Ha ha ha. I heard today that the Liberal Democrats (LibDems, a UK political party) have decided to ignore the result of the Brexit referendum, if ever they get into government.

The good news is that they won’t get into government. Last time around, they attracted 8% of the popular vote – not enough to form a government under any system, let alone our’s. Of course, they’ll argue that their share of the vote will increase. The Conservatives share last time was 42%, and even then they weren’t a clear winner. The Liberal trailed the Conservatives by more than 11 million votes. In first-past-the-post particularly, the LibDems are the perennial second choice – people don’t like what their left/right party is doing, but they can’t bring themselves to vote right/left, so they go somewhere in the middle – enter the LibDems.

On the issue itself, the LibDems are very staunch supporters of the EU. They made that clear, even before our referendum. It’s interesting, though, that they have now said they’d ignore the result of the vote, to stay in.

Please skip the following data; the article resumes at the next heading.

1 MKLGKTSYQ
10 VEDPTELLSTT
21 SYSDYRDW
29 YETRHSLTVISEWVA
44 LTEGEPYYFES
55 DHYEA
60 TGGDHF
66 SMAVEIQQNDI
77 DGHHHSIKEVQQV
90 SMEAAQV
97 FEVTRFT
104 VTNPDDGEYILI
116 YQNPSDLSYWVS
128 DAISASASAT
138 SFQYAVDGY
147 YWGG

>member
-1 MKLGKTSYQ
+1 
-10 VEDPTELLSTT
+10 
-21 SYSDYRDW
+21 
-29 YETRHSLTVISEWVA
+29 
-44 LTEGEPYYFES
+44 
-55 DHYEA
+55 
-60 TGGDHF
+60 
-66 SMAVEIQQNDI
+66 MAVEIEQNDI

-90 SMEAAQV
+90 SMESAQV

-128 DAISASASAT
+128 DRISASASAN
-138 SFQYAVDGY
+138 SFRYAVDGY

I’ve posted about this before. I don’t like the word democracy, as it means different things to different people, but you have to wonder, when a party says they will ignore the wishes of a majority, in favour of what they want. If somebody supports these people, how confident would they be that the party would act on the next issue, when some people decided against it?

There’s a serious point here, because we’re no longer taking about Brexit. If you’re saying that you’re going to ignore the result of a vote because you happen not to like the result, you’re talking about the system itself. You’re saying to someone “vote for me, I promise your vote won’t count.” You might say, “It’s just the Brexit issue”, but who decides which votes count and which ones don’t? You? Er…. no, thanks.

One comment

  1. Thinking more about it, this really goes to the heart of where a referendum sits in the order of things – for me, a plebiscite is the highest order of democracy that we have, a yea/nay on a specific issue It trumps politicians, even elected politicians (who we elect for their overall view on many issues), and it certainly trumps people who have paid subs to be a member of an organisation. Sure, the 2016 referendum was a dumb question, because it left so much unanswered, but in as far as it went, we have to adopt the result.


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